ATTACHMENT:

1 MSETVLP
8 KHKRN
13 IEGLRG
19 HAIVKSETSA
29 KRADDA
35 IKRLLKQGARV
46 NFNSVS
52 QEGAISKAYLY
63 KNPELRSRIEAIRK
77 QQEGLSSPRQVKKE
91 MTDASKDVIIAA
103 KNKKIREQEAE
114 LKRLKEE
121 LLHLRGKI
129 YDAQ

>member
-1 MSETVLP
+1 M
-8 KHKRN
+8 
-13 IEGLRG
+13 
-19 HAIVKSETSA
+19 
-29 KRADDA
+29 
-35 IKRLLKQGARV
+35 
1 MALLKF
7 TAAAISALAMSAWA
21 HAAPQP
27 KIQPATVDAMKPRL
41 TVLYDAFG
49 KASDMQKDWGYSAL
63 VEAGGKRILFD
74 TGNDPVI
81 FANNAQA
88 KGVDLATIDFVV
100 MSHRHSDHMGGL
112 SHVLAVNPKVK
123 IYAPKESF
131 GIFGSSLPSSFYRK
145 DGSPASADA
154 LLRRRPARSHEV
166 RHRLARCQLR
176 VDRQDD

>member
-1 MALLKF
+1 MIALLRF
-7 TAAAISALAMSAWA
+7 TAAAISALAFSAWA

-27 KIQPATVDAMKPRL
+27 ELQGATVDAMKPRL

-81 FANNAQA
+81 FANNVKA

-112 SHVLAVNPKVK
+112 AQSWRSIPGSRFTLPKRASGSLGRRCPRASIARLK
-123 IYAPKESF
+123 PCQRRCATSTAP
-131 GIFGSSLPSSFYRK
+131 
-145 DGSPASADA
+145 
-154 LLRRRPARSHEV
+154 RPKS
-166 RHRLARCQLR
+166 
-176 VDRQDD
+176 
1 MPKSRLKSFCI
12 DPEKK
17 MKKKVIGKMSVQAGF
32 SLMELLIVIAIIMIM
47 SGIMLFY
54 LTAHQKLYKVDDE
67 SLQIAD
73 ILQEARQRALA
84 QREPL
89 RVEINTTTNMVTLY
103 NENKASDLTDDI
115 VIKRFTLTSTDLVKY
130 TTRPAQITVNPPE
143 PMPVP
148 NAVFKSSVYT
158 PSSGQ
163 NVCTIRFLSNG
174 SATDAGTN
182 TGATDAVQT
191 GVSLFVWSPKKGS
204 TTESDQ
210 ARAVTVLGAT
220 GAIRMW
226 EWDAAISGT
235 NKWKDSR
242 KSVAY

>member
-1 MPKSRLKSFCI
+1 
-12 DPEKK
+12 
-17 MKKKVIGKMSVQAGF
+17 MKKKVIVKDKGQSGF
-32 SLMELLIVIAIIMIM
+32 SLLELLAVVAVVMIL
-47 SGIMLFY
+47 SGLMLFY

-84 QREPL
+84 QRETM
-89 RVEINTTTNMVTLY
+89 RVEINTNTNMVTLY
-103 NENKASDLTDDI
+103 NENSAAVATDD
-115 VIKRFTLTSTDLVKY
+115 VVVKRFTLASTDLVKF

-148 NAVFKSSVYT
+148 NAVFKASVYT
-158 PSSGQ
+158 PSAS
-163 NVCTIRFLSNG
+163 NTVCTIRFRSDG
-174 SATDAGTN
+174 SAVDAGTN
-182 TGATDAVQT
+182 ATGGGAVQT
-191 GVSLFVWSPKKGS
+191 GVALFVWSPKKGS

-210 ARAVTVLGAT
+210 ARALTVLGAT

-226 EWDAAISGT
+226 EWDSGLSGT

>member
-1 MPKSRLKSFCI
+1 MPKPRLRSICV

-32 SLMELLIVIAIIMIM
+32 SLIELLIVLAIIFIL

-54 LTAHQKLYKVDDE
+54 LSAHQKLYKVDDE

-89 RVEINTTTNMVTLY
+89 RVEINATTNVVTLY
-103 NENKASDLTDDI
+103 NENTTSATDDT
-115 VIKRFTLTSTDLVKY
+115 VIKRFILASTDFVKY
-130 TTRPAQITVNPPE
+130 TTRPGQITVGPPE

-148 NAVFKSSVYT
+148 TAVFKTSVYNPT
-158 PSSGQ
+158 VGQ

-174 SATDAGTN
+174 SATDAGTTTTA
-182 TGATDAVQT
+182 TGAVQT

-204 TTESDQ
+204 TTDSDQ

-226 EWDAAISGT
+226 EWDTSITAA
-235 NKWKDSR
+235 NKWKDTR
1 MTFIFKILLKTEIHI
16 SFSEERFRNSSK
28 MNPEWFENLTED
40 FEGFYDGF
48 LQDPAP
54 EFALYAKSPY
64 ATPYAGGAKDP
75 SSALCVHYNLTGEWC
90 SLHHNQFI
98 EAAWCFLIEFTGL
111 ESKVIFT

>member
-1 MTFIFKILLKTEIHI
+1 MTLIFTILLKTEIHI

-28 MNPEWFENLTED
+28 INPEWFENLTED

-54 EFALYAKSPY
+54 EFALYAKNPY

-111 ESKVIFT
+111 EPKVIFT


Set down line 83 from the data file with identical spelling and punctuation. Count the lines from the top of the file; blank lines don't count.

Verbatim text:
143 PMPVP